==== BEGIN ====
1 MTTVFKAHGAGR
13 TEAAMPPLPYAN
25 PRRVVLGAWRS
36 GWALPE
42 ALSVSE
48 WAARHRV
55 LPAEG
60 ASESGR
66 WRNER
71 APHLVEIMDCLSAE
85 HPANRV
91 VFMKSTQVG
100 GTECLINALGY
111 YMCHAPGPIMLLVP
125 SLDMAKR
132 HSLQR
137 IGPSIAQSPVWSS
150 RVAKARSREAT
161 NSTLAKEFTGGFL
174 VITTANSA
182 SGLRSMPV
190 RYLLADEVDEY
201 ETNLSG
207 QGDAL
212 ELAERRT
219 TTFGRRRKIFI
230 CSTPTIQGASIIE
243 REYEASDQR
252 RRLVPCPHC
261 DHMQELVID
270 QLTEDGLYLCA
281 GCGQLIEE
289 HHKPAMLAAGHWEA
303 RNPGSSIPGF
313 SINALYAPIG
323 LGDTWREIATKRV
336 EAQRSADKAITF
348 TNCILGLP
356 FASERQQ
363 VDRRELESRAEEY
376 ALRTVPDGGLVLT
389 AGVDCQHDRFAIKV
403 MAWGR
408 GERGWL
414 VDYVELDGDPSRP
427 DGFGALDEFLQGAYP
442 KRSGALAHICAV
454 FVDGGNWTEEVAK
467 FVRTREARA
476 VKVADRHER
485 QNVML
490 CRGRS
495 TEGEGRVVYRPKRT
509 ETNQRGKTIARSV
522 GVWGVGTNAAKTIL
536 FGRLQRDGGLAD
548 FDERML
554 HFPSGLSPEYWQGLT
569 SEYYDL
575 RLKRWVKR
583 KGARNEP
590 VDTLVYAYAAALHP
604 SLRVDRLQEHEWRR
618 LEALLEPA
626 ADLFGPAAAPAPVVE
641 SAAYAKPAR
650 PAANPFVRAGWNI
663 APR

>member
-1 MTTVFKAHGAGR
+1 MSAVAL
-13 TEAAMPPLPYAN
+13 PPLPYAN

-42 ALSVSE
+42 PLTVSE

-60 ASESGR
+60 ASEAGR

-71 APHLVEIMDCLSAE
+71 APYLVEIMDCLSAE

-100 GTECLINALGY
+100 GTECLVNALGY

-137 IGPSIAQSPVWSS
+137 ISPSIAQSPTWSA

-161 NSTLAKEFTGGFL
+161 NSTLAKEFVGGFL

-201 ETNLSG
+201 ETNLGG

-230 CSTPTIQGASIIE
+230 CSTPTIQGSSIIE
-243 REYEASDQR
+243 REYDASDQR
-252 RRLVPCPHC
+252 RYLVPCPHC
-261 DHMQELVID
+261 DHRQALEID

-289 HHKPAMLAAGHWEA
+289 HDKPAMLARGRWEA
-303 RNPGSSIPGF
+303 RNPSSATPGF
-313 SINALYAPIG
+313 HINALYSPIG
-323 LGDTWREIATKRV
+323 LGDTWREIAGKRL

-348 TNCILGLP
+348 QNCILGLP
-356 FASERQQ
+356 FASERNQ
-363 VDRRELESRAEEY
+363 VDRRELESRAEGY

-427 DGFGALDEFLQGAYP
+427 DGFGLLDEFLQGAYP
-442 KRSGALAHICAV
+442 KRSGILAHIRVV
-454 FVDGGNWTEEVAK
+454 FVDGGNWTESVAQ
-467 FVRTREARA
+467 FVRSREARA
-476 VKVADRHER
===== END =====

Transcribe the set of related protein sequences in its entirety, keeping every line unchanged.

1 MTTVFKAHGAGR
13 TEAAMPPLPYAN
25 PRRVVLGAWRS
36 GWALPE
42 ALSVSE
48 WAARHRV
55 LPAEG
60 ASESGR
66 WRNER
71 APHLVEIMDCLSAE
85 HPANRV
91 VFMKSTQVG
100 GTECLINALGY
111 YMCHAPGPIMLLVP
125 SLDMAKR
132 HSLQR
137 IGPSIAQSPVWSS
150 RVAKARSREAT
161 NSTLAKEFTGGFL
174 VITTANSA
182 SGLRSMPV
190 RYLLADEVDEY
201 ETNLSG
207 QGDAL
212 ELAERRT
219 TTFGRRRKIFI
230 CSTPTIQGASIIE
243 REYEASDQR
252 RRLVPCPHC
261 DHMQELVID
270 QLTEDGLYLCA
281 GCGQLIEE
289 HHKPAMLAAGHWEA
303 RNPGSSIPGF
313 SINALYAPIG
323 LGDTWREIATKRV
336 EAQRSADKAITF
348 TNCILGLP
356 FASERQQ
363 VDRRELESRAEEY
376 ALRTVPDGGLVLT
389 AGVDCQHDRFAIKV
403 MAWGR
408 GERGWL
414 VDYVELDGDPSRP
427 DGFGALDEFLQGAYP
442 KRSGALAHICAV
454 FVDGGNWTEEVAK
467 FVRTREARA
476 VKVADRHER
485 QNVML
490 CRGRS
495 TEGEGRVVYRPKRT
509 ETNQRGKTIARSV
522 GVWGVGTNAAKTIL
536 FGRLQRDGGLAD
548 FDERML
554 HFPSGLSPEYWQGLT
569 SEYYDL
575 RLKRWVKR
583 KGARNEP
590 VDTLVYAYAAALHP
604 SLRVDRLQEHEWRR
618 LEALLEPA
626 ADLFGPAAAPAPVVE
641 SAAYAKPAR
650 PAANPFVRAGWNI
663 APR

>member
-1 MTTVFKAHGAGR
+1 MSAVAL
-13 TEAAMPPLPYAN
+13 PPLPYAN

-42 ALSVSE
+42 PLTVSE

-60 ASESGR
+60 ASEAGR

-71 APHLVEIMDCLSAE
+71 APYLVEIMDCLSAE

-100 GTECLINALGY
+100 GTECLVNALGY

-137 IGPSIAQSPVWSS
+137 ISPSIAQSPTWSA

-161 NSTLAKEFTGGFL
+161 NSTLAKEFVGGFL

-201 ETNLSG
+201 ETNLGG

-230 CSTPTIQGASIIE
+230 CSTPTIQGSSIIE
-243 REYEASDQR
+243 REYDASDQR
-252 RRLVPCPHC
+252 RYLVPCPHC
-261 DHMQELVID
+261 DHRQALEID

-289 HHKPAMLAAGHWEA
+289 HDKPAMLARGRWEA
-303 RNPGSSIPGF
+303 RNPSSATPGF
-313 SINALYAPIG
+313 HINALYSPIG
-323 LGDTWREIATKRV
+323 LGDTWREIAGKRL

-348 TNCILGLP
+348 QNCILGLP
-356 FASERQQ
+356 FASERNQ
-363 VDRRELESRAEEY
+363 VDRRELESRAEGY

-427 DGFGALDEFLQGAYP
+427 DGFGLLDEFLQGAYP
-442 KRSGALAHICAV
+442 KRSGILAHIRVV
-454 FVDGGNWTEEVAK
+454 FVDGGNWTESVAQ
-467 FVRTREARA
+467 FVRSREARA
-476 VKVADRHER